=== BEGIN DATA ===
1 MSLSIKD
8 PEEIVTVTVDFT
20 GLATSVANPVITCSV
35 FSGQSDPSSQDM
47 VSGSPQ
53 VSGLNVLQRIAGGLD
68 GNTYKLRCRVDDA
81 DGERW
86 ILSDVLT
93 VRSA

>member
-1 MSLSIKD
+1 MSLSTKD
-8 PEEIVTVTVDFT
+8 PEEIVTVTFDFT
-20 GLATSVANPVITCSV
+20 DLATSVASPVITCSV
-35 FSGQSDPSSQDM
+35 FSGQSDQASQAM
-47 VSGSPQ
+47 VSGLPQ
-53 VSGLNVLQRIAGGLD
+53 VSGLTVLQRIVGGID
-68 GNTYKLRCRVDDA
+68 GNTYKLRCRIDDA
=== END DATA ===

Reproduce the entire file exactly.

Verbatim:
1 MSLSIKD
8 PEEIVTVTVDFT
20 GLATSVANPVITCSV
35 FSGQSDPSSQDM
47 VSGSPQ
53 VSGLNVLQRIAGGLD
68 GNTYKLRCRVDDA
81 DGERW
86 ILSDVLT
93 VRSA

>member
-1 MSLSIKD
+1 MSLSTKD
-8 PEEIVTVTVDFT
+8 PEEIVTVTFDFT
-20 GLATSVANPVITCSV
+20 DLATSVASPVITCSV
-35 FSGQSDPSSQDM
+35 FSGQSDQASQAM
-47 VSGSPQ
+47 VSGLPQ
-53 VSGLNVLQRIAGGLD
+53 VSGLTVLQRIVGGID
-68 GNTYKLRCRVDDA
+68 GNTYKLRCRIDDA